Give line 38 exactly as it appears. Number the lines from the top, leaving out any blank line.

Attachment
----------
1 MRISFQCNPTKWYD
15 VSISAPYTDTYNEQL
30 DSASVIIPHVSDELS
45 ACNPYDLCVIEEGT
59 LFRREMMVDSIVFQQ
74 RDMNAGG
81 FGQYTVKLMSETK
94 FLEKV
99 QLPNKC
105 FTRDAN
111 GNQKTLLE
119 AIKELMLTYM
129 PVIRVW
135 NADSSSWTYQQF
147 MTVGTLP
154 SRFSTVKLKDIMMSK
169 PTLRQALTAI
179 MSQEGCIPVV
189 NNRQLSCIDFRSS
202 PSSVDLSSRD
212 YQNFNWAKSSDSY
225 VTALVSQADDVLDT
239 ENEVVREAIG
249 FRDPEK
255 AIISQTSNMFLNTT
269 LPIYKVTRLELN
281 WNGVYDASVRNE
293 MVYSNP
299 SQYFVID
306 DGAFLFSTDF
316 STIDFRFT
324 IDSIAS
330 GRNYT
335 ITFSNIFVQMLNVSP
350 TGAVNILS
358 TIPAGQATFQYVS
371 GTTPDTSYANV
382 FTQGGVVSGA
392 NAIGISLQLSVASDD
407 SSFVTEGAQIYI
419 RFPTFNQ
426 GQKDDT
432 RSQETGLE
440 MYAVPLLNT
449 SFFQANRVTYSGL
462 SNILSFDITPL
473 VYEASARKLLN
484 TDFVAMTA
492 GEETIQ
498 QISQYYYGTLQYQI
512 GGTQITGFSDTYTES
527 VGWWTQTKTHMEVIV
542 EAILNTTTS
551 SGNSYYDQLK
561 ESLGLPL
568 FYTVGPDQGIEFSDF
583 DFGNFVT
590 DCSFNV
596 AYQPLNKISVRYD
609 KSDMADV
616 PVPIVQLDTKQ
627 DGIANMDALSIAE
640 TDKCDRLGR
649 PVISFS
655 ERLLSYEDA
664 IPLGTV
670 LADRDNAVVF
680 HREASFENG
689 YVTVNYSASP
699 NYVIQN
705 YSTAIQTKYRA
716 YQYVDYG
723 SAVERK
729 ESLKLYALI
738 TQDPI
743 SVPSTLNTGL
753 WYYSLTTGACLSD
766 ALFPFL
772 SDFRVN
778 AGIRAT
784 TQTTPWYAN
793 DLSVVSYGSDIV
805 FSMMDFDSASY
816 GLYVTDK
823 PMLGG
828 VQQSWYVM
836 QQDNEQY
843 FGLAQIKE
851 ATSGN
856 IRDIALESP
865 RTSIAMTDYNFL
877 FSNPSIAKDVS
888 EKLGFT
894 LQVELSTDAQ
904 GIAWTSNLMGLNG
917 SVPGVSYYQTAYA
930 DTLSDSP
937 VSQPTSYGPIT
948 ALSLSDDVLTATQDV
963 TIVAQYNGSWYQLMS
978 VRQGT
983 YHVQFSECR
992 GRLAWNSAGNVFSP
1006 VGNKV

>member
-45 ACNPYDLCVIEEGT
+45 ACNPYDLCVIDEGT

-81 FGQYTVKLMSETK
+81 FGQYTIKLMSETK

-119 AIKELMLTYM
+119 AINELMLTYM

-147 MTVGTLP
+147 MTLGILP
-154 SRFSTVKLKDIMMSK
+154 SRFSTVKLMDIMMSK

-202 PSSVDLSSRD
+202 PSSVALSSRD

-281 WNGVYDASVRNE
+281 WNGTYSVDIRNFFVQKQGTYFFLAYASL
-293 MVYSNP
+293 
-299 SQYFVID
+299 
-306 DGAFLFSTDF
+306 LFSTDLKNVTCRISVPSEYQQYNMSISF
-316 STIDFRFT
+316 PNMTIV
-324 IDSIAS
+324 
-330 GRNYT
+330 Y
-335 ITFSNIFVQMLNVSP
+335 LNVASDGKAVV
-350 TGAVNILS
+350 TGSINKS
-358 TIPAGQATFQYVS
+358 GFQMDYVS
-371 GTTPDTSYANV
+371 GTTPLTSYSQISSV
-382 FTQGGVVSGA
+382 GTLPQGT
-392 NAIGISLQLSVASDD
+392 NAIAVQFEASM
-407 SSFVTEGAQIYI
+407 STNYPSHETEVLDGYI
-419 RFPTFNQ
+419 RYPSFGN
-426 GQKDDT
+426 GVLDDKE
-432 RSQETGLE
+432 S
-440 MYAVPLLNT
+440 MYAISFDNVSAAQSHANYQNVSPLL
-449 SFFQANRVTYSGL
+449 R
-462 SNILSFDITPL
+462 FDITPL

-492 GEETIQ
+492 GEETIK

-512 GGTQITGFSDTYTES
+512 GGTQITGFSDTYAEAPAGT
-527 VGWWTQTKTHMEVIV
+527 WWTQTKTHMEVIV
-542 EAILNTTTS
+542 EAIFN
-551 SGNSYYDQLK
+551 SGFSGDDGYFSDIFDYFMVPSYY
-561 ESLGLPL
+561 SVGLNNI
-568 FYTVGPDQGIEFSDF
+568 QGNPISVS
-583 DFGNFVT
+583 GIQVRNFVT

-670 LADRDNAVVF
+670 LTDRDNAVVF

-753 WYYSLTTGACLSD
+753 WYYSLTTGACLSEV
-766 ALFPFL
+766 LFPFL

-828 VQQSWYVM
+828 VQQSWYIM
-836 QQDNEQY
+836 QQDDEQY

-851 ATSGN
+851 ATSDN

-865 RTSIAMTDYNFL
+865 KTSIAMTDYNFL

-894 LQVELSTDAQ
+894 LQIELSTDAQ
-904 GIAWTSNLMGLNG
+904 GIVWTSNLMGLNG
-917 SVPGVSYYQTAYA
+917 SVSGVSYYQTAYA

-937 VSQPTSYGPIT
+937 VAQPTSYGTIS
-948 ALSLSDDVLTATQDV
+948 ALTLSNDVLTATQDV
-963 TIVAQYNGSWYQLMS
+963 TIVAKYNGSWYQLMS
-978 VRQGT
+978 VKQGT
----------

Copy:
382 FTQGGVVSGA